>
                                          >
                                          > --- In extremeprogramming@yahoogroups.com, Adam Sroka <adam.sroka@...> wrote:
                                          >>
                                          >> XP will remain relevant until it is superceded by something more effective.
                                          >> That hasn't happened yet.
                                          >>
                                          >> There are those who believe that Scrum has superceded XP, but IMHO those are
                                          >> mostly folks who know more about managing IT organizations than about
                                          >> crafting software. If Scrum were to incorporate *any software development
                                          >> practices at all* then it might be competitive to XP, but unless they were
                                          >> really amazing practices it still wouldn't supercede XP.
                                          >> On Jun 23, 2011 4:29 AM, "Tay" <twzgerald@...> wrote:
                                          >
                                          > XP is essentially "scrum" for software projects. Its just a case of convergent evolution.
                                          >

                                          From Jeff Sutherland's blog in 2006: InfoQ and the Roots of Scrum http://scrum.jeffsutherland.com/2006/09/infoq-and-roots-of-scrum.html

                                          Essentially, Kent focused more on the technical practices, which was a direct result of the environment in which XP was born. Sutherland & Schwaber chose to focus on the project management practices.

                                          Dave Rooney | Agile Coach and Co-founder
                                          Westboro Systems - Agile Coaching, Training, Organizational Transformation.
                                          Blog | Twitter | LinkedIn



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                                        • MarvinToll.com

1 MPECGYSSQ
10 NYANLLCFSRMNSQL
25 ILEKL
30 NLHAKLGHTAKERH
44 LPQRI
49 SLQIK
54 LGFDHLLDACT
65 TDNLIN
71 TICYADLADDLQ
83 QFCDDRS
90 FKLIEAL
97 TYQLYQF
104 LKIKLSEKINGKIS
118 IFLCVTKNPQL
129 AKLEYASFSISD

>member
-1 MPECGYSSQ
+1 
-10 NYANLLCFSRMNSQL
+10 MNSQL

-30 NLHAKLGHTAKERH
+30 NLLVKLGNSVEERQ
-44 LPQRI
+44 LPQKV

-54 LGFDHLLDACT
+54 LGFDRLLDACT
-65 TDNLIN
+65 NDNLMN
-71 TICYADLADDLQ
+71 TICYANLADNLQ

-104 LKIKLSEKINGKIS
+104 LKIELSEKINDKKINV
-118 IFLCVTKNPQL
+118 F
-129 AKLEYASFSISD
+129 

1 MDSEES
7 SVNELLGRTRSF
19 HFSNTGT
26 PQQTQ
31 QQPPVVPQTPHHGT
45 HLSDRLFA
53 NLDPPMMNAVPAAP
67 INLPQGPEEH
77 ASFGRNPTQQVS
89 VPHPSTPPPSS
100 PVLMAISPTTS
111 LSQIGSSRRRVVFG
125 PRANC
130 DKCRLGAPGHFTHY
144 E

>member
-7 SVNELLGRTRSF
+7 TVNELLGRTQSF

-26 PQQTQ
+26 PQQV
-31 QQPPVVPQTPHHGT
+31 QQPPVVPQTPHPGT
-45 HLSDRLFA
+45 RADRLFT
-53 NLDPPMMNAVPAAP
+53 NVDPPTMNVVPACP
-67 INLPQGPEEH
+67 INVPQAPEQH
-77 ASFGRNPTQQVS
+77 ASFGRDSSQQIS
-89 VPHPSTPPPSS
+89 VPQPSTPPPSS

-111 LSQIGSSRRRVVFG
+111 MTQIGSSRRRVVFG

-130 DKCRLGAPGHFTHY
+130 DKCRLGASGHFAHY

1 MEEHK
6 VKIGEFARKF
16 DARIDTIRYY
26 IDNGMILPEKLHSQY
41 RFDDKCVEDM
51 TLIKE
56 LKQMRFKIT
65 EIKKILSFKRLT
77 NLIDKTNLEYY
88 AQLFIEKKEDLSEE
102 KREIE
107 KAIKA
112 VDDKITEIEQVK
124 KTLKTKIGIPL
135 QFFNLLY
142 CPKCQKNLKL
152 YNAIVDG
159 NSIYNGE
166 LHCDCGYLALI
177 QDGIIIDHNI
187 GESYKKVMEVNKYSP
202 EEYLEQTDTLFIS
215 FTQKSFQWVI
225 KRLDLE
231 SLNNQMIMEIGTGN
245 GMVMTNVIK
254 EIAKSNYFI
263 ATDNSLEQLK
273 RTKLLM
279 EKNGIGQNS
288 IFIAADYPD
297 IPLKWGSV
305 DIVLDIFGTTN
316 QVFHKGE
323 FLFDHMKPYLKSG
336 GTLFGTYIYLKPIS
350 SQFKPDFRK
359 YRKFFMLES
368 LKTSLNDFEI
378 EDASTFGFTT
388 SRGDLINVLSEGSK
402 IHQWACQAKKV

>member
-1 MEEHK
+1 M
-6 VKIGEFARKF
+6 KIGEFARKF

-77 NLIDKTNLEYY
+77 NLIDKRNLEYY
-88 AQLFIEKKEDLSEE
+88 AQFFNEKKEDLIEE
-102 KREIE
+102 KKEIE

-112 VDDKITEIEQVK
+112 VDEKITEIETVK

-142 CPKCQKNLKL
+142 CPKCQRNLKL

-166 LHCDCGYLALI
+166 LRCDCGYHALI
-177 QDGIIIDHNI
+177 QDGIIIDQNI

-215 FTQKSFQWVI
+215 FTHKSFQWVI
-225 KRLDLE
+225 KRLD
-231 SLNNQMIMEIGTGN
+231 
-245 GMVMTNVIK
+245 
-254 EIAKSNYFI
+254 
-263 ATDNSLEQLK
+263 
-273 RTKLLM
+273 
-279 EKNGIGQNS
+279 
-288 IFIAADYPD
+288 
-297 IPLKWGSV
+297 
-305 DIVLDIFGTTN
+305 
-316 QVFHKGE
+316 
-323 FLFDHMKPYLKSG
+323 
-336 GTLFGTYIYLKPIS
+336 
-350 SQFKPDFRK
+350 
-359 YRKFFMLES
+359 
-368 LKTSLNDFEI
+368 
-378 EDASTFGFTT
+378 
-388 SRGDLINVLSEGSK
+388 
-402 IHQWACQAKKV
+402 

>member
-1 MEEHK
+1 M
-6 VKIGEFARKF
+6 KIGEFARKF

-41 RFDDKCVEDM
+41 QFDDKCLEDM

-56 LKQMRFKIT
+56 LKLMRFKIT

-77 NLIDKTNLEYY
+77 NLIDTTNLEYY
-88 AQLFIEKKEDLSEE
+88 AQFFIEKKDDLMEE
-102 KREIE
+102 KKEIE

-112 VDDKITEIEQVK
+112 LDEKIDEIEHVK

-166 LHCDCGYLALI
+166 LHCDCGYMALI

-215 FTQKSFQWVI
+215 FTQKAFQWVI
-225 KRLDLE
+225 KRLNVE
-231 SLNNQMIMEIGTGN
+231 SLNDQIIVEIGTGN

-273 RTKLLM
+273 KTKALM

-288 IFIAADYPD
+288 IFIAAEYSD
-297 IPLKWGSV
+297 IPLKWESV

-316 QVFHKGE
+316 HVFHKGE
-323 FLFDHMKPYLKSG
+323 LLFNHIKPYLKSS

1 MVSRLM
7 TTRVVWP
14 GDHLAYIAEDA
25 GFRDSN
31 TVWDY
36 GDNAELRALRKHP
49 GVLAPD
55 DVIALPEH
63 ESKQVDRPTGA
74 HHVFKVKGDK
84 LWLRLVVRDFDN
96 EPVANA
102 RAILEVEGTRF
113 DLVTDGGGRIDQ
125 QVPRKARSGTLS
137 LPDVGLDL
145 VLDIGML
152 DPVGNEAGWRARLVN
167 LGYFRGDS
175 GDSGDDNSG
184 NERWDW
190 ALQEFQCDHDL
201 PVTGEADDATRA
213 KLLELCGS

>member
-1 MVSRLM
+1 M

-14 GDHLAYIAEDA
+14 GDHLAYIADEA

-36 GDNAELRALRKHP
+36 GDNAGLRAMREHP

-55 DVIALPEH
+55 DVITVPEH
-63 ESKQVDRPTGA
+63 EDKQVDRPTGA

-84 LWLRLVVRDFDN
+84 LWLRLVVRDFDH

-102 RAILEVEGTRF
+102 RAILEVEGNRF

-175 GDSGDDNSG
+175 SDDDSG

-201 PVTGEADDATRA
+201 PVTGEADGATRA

It has been a disappointment to me that Scrum has received widespread mind-share ... while XP has tended to appeal to an insular community. It reminds a bit
                                          Message 20 of 28 , Aug 20, 2011
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                                            It has been a disappointment to me that Scrum has received widespread 'mind-share'... while XP has tended to appeal to an insular community.

                                            It reminds a bit of the struggle professional orchestras currently endure. If they remain technically excellent but fail to appeal to a cross-section of the community funding sometimes becomes a problem.

                                            --- In extremeprogramming@yahoogroups.com, RonJeffries <ronjeffries@...> wrote:
                                            >
                                            > Hello paul,
                                            >
                                            > On Aug 19, 2011, at 10:50 AM, paul wrote:
                                            >
                                            > > XP is essentially "scrum" for software projects. Its just a case of convergent evolution.
                                            >
                                            >
                                            > That's not remotely correct. Scrum is roughly a very small subset of XP. There is strong evidence that convergent evolution was not involved.